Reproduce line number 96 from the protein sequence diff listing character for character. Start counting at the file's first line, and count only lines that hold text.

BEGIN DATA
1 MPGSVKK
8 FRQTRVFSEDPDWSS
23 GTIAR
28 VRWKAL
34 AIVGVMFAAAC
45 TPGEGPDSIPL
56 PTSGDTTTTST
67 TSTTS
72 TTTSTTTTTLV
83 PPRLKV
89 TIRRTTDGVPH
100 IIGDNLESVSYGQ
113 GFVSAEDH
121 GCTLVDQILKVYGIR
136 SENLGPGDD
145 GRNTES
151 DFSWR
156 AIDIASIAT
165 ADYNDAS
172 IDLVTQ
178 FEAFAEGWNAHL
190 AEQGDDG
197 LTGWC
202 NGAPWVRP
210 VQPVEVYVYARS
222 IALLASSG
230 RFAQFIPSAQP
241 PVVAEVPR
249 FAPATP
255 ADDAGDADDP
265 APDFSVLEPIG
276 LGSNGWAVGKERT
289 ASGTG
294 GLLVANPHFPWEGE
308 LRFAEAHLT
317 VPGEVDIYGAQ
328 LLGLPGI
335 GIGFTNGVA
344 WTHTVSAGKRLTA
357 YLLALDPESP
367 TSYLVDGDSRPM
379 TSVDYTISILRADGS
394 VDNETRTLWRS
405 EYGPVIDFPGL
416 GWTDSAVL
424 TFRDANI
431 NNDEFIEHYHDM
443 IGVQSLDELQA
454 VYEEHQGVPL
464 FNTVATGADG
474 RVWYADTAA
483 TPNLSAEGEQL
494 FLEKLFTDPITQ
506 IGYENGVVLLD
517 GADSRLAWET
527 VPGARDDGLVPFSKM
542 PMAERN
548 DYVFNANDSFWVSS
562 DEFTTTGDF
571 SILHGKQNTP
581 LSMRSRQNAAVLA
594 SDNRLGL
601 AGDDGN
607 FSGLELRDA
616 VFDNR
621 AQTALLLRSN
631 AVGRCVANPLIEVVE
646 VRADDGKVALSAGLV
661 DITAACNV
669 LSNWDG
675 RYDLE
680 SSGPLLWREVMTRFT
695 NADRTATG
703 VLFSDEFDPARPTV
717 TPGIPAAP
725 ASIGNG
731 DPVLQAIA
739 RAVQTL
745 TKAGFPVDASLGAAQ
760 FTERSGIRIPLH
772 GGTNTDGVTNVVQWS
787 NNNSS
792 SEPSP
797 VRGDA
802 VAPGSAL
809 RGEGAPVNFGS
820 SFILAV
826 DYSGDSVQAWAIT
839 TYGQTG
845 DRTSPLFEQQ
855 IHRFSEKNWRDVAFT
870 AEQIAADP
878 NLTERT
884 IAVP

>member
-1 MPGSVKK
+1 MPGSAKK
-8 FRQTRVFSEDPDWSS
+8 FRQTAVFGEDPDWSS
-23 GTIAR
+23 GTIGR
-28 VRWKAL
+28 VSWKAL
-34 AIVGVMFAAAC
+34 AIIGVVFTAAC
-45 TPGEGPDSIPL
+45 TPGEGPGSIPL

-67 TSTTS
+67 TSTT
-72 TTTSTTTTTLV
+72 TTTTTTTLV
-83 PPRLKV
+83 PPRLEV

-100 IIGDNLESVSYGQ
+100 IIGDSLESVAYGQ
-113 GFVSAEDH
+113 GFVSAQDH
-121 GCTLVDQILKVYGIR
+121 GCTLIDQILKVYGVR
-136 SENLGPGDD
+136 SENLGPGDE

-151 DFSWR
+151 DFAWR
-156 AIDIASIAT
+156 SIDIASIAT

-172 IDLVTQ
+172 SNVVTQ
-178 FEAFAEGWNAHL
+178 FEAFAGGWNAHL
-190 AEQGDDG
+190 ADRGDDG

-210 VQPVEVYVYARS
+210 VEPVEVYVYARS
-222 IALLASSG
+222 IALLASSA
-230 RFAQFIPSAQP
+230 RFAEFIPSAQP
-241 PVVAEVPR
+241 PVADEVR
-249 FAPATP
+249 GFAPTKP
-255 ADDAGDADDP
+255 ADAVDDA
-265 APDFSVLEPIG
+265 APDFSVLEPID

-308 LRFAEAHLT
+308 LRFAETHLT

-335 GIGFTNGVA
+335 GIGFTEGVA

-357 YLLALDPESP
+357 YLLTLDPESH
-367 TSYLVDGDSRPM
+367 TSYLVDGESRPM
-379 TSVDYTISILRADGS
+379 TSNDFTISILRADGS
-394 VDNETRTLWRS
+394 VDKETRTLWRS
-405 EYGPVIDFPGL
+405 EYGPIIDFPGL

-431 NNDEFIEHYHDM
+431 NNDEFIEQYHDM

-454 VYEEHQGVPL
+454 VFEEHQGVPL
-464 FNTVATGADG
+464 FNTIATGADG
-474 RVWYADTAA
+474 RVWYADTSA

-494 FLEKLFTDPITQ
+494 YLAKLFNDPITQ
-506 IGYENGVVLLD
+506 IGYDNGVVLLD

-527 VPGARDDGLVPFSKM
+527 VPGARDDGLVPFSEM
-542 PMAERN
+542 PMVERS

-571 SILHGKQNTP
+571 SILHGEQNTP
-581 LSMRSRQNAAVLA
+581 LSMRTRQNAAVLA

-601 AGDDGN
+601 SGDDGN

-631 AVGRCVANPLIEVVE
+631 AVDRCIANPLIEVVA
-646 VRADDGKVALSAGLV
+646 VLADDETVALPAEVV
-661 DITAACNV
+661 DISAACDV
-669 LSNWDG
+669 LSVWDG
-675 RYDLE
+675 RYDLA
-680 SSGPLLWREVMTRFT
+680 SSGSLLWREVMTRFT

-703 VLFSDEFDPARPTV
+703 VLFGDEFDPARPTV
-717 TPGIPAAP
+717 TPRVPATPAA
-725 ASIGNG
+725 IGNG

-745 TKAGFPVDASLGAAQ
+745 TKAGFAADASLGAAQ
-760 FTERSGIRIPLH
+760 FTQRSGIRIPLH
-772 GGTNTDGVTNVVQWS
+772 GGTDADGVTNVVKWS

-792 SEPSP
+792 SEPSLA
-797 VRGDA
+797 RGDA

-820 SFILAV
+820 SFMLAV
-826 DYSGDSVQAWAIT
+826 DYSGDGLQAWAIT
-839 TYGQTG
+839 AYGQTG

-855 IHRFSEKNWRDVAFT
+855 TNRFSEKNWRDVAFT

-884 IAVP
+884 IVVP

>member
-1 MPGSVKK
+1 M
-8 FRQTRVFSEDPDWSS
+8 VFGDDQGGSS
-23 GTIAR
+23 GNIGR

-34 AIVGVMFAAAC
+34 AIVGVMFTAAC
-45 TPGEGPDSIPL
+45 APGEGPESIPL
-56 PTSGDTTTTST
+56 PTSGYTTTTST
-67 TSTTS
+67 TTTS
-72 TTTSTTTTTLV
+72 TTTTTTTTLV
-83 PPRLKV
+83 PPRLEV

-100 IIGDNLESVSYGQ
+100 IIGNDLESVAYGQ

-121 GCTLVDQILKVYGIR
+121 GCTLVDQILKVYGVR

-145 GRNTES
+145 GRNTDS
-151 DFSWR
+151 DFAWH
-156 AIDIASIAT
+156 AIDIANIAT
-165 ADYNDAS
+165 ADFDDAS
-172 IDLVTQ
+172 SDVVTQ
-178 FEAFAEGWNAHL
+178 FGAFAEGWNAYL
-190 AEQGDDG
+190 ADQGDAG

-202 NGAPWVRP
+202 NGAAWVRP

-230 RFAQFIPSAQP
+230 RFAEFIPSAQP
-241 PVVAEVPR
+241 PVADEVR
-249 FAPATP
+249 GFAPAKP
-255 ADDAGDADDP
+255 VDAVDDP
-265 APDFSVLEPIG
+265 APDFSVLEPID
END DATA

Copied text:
-1 MPGSVKK